Maryland residents became enraged when they learned that the owner of a children's play museum infrequently played Christian music and has on her website: "Every child is God's gift to this earth. We endeavor to honor Him in all of our affairs."
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-- From "Play space owner defends herself against claims that she's pushing religion" by Brigid Schulte, Washington Post Staff Writer 5/18/10
In the days before three Montgomery County kindergarten classes were slated to go on a field trip to the Be With Me Playseum, an indoor play space in Bethesda, the organization's staff prepared for what they hoped would be the first of many visits.
The owner of the fledgling business, Gina Seebachan, bought tiles so each child could make a handprint to take home as a keepsake. She organized books by authors the children were reading for story time. If the trip went well, Seebachan thought, business might really take off.
Then, without warning, Westbrook Elementary School, which all four of Seebachan's children have attended, canceled the trip.
All because, Seebachan says, she mentions God on the Playseum Web site.
Last month's canceled school visits were just the latest in what some friends and neighbors call an unsubstantiated whisper campaign that has gone viral, with Web postings accusing Seebachan, an evangelical Christian, and the Playseum of being less about creating a play space for children and more about saving their souls. In a well-to-do, liberal community, where separation of church and state is virtually a religion, Seebachan's references to God, and the use of the politically loaded word "life" on the Playseum Web site, coupled with the echo chamber of the Internet, made for a combustible mix.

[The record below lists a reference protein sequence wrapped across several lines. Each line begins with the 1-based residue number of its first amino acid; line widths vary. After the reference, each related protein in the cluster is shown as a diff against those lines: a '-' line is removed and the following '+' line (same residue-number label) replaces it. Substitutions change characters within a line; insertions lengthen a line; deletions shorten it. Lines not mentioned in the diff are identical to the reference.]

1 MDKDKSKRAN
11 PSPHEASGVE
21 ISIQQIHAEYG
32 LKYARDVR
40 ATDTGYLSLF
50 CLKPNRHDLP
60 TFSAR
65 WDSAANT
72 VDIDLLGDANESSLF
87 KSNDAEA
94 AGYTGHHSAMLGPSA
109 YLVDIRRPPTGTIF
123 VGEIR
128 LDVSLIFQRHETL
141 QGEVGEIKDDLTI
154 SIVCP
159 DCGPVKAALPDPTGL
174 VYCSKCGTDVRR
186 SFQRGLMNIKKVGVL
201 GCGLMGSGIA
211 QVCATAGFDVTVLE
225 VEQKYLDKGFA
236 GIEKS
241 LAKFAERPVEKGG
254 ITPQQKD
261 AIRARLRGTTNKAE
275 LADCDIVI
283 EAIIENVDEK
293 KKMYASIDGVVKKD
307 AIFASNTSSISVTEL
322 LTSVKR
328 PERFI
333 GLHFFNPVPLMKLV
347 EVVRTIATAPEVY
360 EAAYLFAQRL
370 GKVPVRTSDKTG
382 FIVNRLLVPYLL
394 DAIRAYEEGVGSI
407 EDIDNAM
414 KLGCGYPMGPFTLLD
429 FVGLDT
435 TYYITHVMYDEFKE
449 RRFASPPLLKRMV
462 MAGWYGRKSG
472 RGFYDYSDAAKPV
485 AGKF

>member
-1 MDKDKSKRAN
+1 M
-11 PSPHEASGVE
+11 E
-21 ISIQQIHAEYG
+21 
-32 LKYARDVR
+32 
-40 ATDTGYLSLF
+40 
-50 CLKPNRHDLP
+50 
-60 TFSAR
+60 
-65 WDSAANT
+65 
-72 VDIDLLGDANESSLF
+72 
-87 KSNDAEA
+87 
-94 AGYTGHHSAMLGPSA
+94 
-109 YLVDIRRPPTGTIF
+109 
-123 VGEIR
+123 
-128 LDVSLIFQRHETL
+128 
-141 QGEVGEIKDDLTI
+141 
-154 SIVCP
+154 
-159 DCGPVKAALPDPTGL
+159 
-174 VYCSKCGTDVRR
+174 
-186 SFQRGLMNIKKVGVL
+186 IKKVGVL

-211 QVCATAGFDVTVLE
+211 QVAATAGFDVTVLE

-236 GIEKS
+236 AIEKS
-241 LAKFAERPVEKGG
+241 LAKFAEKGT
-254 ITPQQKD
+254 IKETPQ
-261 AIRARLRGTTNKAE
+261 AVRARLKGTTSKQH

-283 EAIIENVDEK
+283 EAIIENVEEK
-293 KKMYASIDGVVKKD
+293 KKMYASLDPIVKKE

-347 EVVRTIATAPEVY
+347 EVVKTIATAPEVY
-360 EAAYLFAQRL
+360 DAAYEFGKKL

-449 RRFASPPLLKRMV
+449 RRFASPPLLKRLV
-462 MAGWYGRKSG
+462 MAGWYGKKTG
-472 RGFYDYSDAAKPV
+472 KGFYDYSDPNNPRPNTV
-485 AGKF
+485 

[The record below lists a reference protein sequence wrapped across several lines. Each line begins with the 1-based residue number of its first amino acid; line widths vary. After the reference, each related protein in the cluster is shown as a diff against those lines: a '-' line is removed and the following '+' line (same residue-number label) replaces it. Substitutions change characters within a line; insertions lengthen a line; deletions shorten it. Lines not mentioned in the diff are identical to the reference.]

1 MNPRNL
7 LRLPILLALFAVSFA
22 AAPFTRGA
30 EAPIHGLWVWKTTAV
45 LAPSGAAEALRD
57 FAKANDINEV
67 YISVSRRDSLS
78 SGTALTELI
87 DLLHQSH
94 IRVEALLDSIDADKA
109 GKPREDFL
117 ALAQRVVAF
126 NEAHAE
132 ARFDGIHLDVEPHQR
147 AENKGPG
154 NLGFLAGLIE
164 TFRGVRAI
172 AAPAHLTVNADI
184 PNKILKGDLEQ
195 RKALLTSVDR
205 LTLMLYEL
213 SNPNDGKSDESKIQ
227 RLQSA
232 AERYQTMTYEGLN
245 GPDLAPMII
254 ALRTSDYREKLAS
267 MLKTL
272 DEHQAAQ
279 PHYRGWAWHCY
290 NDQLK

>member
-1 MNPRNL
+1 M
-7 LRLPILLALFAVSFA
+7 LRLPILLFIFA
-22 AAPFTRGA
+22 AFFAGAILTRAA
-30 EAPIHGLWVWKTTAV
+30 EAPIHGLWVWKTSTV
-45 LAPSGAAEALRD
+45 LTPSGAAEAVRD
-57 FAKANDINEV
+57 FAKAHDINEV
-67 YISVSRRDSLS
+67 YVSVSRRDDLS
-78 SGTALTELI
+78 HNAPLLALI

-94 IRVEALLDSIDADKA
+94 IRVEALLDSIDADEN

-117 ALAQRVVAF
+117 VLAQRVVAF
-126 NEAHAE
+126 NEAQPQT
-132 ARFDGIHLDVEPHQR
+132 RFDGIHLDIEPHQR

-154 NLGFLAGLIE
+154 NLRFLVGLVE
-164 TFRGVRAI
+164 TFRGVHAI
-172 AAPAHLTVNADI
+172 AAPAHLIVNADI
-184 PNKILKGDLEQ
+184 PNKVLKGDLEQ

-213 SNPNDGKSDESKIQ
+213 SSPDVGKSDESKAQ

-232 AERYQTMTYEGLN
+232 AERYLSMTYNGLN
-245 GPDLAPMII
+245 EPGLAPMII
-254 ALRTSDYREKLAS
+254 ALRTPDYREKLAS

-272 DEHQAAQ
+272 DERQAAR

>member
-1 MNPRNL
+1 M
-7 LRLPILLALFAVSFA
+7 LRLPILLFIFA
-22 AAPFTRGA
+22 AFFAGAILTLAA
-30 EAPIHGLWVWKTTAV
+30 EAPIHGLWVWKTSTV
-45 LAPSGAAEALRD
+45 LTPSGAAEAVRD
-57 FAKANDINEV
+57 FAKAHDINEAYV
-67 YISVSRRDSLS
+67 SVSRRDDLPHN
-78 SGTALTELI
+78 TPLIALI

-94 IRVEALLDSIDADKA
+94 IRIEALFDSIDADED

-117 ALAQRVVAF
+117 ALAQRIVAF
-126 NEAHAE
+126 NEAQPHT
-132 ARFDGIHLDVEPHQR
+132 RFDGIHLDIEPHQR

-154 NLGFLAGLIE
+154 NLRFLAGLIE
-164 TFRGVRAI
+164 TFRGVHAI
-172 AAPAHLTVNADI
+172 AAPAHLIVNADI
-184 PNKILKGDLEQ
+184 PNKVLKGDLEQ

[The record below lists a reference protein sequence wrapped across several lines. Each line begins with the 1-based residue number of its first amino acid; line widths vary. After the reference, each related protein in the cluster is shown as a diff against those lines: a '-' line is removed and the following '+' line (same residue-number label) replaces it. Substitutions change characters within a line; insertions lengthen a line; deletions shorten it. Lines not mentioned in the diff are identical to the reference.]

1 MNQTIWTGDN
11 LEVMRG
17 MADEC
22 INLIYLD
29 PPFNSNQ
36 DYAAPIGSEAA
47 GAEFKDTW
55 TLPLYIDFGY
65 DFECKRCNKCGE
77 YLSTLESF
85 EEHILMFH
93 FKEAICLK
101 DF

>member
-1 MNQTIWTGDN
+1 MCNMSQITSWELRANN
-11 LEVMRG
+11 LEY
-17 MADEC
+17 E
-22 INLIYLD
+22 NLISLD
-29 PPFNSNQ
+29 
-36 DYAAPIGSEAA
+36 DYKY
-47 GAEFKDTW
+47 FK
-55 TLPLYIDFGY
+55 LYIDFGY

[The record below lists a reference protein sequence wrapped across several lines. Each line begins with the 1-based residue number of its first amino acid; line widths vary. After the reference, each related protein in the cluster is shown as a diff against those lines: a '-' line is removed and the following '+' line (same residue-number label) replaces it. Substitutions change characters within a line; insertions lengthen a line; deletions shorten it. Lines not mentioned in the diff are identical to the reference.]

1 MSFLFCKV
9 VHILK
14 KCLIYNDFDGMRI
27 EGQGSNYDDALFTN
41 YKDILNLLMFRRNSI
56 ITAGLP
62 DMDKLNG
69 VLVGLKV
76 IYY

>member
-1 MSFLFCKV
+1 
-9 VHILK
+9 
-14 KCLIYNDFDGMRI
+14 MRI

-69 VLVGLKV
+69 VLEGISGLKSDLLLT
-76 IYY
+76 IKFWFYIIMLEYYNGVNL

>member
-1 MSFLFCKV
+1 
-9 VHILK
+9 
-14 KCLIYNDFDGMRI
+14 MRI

In anonymous postings on local Web sites, parents accused Seebachan of handing out antiabortion literature at the Playseum, accepting support from right-wing Christian groups and playing Christian rock music at the play space. Most damning, one anonymous poster who said she was Jewish claimed that Seebachan told her that unless she accepted Jesus as her personal savior, the client and her children would go to hell.
She has no literature about abortion, she says. Her sponsors are all secular, local businesses such as Safeway and Strosniders hardware store. She does send a portion of her profits -- about $6,000 so far -- to a religious organization in India that finds homes for destitute children and trains them to become church leaders.
Despite Seebachan's denials of evangelical intent, the rumors circulated on the Web. She began to get malicious anonymous phone calls from people slamming her for foisting her faith on others. Visitors demanded to know her staff's religious background. "One is from Peru," Seebachan said she would tell callers. "One is from Sri Lanka. One is vegan. One is kosher Jewish. I have a guy from Trinidad and a gal from Congo. I honestly have no idea what religion they are. "
Then came Westbrook Elementary's cancellation. John Ewald, the school's principal, said that "several" parents contacted him with concerns about the Playseum trip, but he was not more specific.
Seebachan says she was told that if she removed mentions of God from the Web site, the school visit would be rescheduled.
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